When comparing “Black Lives Matter”(BLM) and current ”Anti Asian Hate” movements, Dr. Ullah addressed that there is a difference in the nature of 2 movements. The Former was triggered after the injustice on George Floyd, therefore the BLM movement was induced by the wrongful act of law enforcement. In contrast, the latter was due to the lack of information and public education about Covid, and it has resulted in people initiating all these prejudices against the Asian community. “One (BLM) is clearly wronged so even, later on, Caucasians and other ethnic groups began to be supportive of this movement. However, the hatred against the “Asian Virus” is different. There is a group of people who believe that we are the virus carriers. And since Covid can affect everyone, this is an issue embedded in everyone’s backyard.” He added.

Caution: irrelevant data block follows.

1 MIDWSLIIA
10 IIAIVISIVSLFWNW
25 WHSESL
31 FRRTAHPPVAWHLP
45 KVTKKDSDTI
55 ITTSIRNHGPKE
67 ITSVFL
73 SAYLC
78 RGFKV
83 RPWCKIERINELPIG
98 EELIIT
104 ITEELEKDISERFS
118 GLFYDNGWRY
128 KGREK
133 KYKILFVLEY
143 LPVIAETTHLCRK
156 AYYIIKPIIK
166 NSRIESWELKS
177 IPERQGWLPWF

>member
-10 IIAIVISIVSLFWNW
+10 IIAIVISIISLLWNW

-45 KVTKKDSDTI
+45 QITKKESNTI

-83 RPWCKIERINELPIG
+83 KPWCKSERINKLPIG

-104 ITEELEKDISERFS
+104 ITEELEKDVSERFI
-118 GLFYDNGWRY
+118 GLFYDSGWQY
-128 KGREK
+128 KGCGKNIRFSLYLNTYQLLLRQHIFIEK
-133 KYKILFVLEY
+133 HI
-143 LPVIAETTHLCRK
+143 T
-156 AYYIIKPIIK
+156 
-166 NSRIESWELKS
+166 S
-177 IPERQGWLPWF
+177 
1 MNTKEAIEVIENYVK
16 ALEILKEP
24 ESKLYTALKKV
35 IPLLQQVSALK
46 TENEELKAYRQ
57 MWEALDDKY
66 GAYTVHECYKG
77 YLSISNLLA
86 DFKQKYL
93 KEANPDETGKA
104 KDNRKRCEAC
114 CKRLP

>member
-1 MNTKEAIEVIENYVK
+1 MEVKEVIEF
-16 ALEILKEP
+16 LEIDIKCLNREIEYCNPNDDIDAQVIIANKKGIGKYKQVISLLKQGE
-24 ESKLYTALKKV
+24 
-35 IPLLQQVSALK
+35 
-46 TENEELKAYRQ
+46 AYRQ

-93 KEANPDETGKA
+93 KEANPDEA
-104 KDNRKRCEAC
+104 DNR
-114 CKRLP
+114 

Dr. Ullah then discussed awareness and responsiveness of the movements. “With BLM, people started to understand under the influence of the media, pushing against it and making changes. For the Anti Asian Hate, unfortunately, some people lack scientific knowledge of Covid and politicians, from the West in particular, are politicizing this public health issue and weaponizing it against China particularly”. He explained with Sinovac and BioNTech vaccines as examples: Ordinary citizens go after whichever one available since they are recognized. But then some would come up with this political idea, that people should not be allowed to enter China without having Sinovac vaccinated. On the other hand, Europeans have this idea of disallowing visitors with Sinovac vaccinated.